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Making a payment is a transaction every consumer will do at some point. The global payments industry has traditionally been dominated by banks. But as more fintech players and large technology firms join the industry, consumers now have more payment choices than ever before. These choices are set to increase further because of the potential of the global payments industry as a whole. According to a 2019 McKinsey report on global payments, the industry’s total revenue reached $1.9 trillion in 2018, reflecting a growth level of 6%. In fact, the industry has grown at a historical annual rate of 6% since 2007, and by 2023, McKinsey expects total revenue to reach $2.7 trillion.
With growth comes increased risks, such as cybercrimes. In fact, according to the U.S. Federal Bureau of Investigations, business email scams caused over $12.5 billion in domestic and international dollar loss from October 2013 to May 2018. What makes the industry attractive to cybercriminals is the slim chance of recovery due to the complexities involved behind a payment transaction, especially for cross-border transactions where no single regulatory body controls them.
So what should consumers do to protect themselves? Here are four tips to help ensure your payment does not fall into the hands of cybercriminals.
1. If it sounds too good to be true, it probably is.
Be wary of persons or companies that approach you purporting to save you massive transactional or foreign exchange fees as long as they handle the transaction for you. They may contact you in multiple ways. It could be digital, such as email or text. It could be via a phone call. Or it could even be face to face.
2. Do your homework.
Use only reputable and/or licensed payment providers. Go online, and check accreditation or complaints agency websites to determine the reputation of the payment provider. Go to the relevant financial regulator website to determine if the payment provider is licensed.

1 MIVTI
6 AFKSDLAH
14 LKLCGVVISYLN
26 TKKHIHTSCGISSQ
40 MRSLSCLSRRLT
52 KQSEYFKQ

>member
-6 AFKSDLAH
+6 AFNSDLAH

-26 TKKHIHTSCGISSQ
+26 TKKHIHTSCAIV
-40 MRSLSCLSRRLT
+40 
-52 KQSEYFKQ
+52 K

3. Stay vigilant.
So you have completed your payment and think that’s the end of it. But it is not. Be alert for scams that target consumers after the completion of the transaction. One typical scam involves someone purporting to be tech support and informing you there is something wrong with your transaction. To avoid becoming a target of such scams, do not provide sensitive data such as your password, and do not allow strangers to remotely access your computer. As a safety precaution, you should verify the identity of the requestor.
4. Protect your devices.
Do these six things to protect your computer and mobile devices:
• First, make sure to install and update your antivirus software. This prevents malicious programs from embedding on your computer and device.
• Second, make sure your firewall is turned on. This will help protect your computer and device from hackers who might try to steal passwords and other sensitive information.
• Third, keep your operating software up to date by installing the latest updates, which may come with security patches that fix previously identified security issues.
• Fourth, be careful what you download. It may come with malicious codes designed to circumvent antivirus software and steal your information.
• Fifth, clear your computer and device cache and browsing history so hackers cannot use that information.
• Sixth, turn off your computer and mobile device when you are not using them so they are less susceptible to unwanted attacks.
Keeping these tips in mind will help make your payment experience safe as the industry continues its upward trajectory. Do not let the cybercriminals tarnish an otherwise important industry.